Meanwhile, young Vito (Oscar winner Robert De Niro) is depicted as having fallen into a life of crime, seeing it only as a way to attain the American dream and grow powerful enough to someday avenge his family's murders. This half of the story definitely supports the contemporary half, but it's interesting nonetheless to see the beginnings of friendship with criminals we've met later in life in the first film, and more importantly, his single-handed victory over Don Fanucci (Gastone Moschin), the reigning crime boss in his neighborhood who cost him his humble clerk job.

Revenge is sweet, and wrapped in a towel disguise so it's quieter.

What's most unnerving about these flashbacks is the easy tendency toward violence, whether inherited or out of necessity, that Vito possesses. Is Vito (Andolini) Corleone a man of nature or nurture? I think with these questions, Coppola and Puzo (who co-wrote all three films, based on Puzo's novel) are making a statement about the ruthlessness of American capitalism. Criminal politics don't function so differently from our own government, and in fact they are woven from the same thread in Coppola's overwhelmingly bleak vision.

And its downfall is at stake, as Michael meets tycoon gangster Hyman Roth (Oscar nominee Lee Strasberg) in Havana to discuss possible investments there that Michael believes will be rendered useless by the possible upheaval of the Cuban government and its takeover by a young Fidel Castro. This section is long and somewhat confusing to a first-time viewer, but essentially Michael is caught in the middle, believing that Roth ordered him dead, and betrayed by his brother Fredo. "I know it was you, Fredo. You broke my heart."


The film's dense plot involves so many subplots and sub-subplots that it's difficult to even summarize the film (go read the synopsis on Wikipedia and you'll see what I mean), but the film expounds on the first film's affirmation that the Corleone family's reach extends so far as to keep it safe from government interference, even when Michael and his family are put under federal investigation. The scenes in the court room are fascinating: while Michael appears to be lying out his nose, nothing around him would prove it since loyalty to him is so far-reaching that the frustrated men on the other side of the table have little to no corroborating evidence. The Matts and I were amazed.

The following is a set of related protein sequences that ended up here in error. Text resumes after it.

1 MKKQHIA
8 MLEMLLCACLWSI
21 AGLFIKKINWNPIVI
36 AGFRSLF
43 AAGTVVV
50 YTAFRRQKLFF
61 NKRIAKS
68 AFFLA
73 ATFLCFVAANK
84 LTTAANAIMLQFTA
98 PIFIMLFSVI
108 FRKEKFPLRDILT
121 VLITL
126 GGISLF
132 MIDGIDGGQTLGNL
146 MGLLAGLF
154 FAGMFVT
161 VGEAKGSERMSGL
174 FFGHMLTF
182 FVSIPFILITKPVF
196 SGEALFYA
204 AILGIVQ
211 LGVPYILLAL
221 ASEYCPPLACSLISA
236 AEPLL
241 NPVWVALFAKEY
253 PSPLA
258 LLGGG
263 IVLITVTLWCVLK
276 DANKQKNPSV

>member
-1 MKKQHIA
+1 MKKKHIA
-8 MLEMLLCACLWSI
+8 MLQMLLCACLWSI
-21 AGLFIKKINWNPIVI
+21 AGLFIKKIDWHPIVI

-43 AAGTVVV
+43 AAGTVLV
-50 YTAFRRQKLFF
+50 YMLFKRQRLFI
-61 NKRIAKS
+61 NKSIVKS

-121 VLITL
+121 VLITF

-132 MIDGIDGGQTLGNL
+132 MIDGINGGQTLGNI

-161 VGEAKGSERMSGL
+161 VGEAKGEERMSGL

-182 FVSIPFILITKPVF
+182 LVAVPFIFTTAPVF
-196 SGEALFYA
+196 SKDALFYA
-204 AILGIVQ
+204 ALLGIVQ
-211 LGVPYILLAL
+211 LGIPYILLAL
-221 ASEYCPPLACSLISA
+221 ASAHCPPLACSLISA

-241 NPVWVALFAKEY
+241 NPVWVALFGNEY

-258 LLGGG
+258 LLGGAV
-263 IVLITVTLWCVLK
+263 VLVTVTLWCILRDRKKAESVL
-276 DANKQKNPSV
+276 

"At this moment I feel no love for you at all. I never thought that it would happen but it has."

But Michael Corleone makes his ruthless father look like an angel in comparison. While Vito was calm, collected and relatively level-headed, Michael's let the power go to his head, and why wouldn't he? In his position, I can't say I wouldn't be a paranoid mega-bully too. But it's destroyed his relationship with his brother, about whom he says "I don't want anything to happen to him... while my mother's alive," and more fatally, his wife. The ultimate binding loyalties of marriage and brotherhood have been broken, and they'll have brutal consequences for all involved.

Only at the film's end, after the triple climax of assassinations and deaths, do we truly see Michael Corleone for the monster he's become. As he sits alone at the estate overlooking the lake, we contemplate his fate as the film fades to black. Betrayal and ruthless vengeance: a memoir. Harshest of harsh.

The Godfather Part II is longer than the first film by about 20 minutes, clocking in at nearly three and a half hours, and it can't claim the same sense of urgency and efficiency of the first, but the real power of the film lies in its dual depictions of father and son at the same age in parallel stories. Next time I watch these, I think I'll do it on different nights -- six and a half hours is a long time to watch one extended story.

I'll be excited to come back to this in a few months (December, if my pace holds and I can finish the blog by the new year) and compare the films side by side. Hope you'll join me!

Next up: from 1941, The Maltese Falcon. Another that I have no idea about, but I've been pleasantly surprised before and hope it'll happen again. Until then!